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“Applied Anthropology”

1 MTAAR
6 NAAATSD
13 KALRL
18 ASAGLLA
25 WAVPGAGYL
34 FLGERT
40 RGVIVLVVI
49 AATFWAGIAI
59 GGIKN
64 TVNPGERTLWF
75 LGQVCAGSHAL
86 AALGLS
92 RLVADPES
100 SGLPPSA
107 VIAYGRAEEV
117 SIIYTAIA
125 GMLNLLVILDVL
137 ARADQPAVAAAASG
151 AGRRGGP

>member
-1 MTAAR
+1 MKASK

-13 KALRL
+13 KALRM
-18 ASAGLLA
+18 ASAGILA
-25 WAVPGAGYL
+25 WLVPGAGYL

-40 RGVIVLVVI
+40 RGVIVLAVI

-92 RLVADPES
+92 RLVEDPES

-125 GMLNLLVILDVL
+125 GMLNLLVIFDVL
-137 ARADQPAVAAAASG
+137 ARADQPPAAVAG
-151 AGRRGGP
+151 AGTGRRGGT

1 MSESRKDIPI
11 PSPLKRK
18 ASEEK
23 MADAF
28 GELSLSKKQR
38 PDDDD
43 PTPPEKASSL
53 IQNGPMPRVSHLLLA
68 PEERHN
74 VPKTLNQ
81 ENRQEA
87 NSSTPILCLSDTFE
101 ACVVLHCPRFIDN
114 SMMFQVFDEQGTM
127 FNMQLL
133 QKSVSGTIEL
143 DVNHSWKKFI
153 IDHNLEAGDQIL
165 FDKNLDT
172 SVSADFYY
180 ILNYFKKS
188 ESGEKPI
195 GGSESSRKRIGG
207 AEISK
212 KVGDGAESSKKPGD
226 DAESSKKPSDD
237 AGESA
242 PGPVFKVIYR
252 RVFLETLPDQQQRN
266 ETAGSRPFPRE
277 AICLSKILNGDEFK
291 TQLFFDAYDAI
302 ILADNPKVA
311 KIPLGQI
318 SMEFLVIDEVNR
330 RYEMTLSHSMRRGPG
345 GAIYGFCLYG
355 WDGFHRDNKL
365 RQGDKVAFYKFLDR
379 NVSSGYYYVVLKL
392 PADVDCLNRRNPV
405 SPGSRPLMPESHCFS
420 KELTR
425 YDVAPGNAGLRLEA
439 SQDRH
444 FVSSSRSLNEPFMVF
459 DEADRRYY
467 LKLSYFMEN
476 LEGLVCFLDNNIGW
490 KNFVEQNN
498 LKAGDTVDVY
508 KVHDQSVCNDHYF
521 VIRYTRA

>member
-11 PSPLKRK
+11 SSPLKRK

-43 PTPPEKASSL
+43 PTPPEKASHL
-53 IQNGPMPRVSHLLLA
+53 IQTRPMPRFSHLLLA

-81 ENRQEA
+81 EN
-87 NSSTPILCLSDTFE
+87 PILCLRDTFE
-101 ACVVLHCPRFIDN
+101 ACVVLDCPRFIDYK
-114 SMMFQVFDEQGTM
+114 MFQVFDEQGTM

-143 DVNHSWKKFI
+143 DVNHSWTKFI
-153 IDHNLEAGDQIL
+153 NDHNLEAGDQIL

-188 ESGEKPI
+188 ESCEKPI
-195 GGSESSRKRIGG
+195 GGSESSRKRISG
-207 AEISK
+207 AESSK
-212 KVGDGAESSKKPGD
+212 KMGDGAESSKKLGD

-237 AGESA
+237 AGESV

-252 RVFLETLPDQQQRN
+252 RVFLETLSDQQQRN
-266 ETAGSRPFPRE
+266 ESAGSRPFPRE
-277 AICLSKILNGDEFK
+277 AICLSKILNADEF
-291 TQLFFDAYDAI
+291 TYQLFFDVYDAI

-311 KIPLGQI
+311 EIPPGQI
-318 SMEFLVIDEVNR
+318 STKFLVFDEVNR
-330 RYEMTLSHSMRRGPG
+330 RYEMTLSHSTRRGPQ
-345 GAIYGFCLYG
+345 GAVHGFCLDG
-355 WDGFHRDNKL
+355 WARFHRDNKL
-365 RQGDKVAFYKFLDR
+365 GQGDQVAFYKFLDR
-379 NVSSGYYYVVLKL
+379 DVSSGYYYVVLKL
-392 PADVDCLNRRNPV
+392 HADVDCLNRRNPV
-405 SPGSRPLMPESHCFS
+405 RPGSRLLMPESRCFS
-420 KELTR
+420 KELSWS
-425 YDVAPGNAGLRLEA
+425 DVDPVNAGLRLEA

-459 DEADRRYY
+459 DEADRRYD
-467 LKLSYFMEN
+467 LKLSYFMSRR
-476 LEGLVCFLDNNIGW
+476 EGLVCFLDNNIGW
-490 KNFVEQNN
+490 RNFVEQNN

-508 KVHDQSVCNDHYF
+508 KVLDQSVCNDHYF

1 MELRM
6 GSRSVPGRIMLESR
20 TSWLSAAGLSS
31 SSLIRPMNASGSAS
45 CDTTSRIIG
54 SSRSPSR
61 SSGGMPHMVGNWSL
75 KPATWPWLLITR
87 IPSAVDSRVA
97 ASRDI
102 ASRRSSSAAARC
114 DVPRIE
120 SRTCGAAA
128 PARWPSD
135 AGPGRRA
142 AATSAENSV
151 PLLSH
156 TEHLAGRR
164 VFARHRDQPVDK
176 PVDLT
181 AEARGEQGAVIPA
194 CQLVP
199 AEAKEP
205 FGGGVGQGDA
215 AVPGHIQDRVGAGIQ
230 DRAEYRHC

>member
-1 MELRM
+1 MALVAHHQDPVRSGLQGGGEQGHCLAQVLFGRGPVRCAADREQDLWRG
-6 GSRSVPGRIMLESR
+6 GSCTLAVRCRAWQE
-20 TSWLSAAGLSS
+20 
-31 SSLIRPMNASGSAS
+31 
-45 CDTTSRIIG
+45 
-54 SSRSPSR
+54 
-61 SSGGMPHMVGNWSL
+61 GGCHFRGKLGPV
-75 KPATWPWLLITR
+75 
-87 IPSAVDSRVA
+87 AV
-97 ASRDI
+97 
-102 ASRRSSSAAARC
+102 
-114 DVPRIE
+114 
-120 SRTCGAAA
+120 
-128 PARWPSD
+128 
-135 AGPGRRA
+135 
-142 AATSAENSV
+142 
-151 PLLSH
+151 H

IN view of the frequency with which, it is now generally recognized, problems of administration among backward o peoples are intimately bound up with matters of belief and custom, and give rise to problems of which the many ramifications cannot be understood, or perhaps even perceived, without anthropological study, or upon which it may be necessary to seek the advice of the expert anthropologist, an announcement made by the Royal Anthropological Institute is both welcome and opportune. The Council of the Institute, it is stated, has appointed a Standing Committee on Applied Anthropology, which will meet at regular intervals for the discussion of problems of culture contact and the application of anthropological knowledge to the government of subject races. The Committee will seek to stimulate popular and official interest through the publications of the Institute, representations to Colonial Governments through the Colonial Office, and personal contacts with officials. It will also endeavour to further the organization and systematization of research in this field by means of discussion within the Committee and with experts engaged in research, and by promoting field-work according to a considered plan. A programme of typical questions affecting administration and upon which further research is desirable, has already been drawn up. In view of the wide connexions of the Institute and its close relations with those having expert knowledge in every part of the Empire, the work of the Committee cannot fail to be of the greatest utility in promoting a wise and enlightened policy in the administration of the affairs of the less-advanced races for whom the Imperial Government is responsible.

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